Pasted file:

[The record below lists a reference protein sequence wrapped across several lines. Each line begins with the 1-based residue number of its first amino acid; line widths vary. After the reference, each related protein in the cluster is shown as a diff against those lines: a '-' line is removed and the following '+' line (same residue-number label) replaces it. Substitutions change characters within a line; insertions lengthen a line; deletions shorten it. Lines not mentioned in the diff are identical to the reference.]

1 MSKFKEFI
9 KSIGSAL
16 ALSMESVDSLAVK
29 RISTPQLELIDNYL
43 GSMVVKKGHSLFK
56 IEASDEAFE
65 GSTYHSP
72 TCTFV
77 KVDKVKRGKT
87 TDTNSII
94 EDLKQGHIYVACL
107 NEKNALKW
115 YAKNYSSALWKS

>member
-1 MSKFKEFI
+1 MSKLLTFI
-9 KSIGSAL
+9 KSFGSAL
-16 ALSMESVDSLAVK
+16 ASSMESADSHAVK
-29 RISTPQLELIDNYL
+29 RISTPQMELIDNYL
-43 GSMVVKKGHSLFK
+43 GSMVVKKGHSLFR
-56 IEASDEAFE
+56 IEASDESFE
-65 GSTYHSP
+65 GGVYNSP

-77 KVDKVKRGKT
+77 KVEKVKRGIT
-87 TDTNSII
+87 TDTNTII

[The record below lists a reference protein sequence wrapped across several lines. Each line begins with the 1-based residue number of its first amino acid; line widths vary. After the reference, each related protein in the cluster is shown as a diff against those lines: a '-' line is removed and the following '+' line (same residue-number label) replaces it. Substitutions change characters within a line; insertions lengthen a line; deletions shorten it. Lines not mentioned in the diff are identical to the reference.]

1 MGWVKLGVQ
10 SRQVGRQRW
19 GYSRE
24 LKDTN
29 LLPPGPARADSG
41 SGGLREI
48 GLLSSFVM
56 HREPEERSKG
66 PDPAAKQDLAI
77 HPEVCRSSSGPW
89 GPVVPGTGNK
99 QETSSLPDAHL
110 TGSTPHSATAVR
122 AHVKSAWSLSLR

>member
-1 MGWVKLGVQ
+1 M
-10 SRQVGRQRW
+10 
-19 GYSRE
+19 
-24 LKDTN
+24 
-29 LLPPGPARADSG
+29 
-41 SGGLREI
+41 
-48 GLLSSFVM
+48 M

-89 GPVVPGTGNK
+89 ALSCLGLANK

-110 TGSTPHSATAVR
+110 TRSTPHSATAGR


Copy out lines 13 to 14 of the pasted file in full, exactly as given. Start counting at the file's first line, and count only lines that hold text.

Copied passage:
107 NEKNALKW
115 YAKNYSSALWKS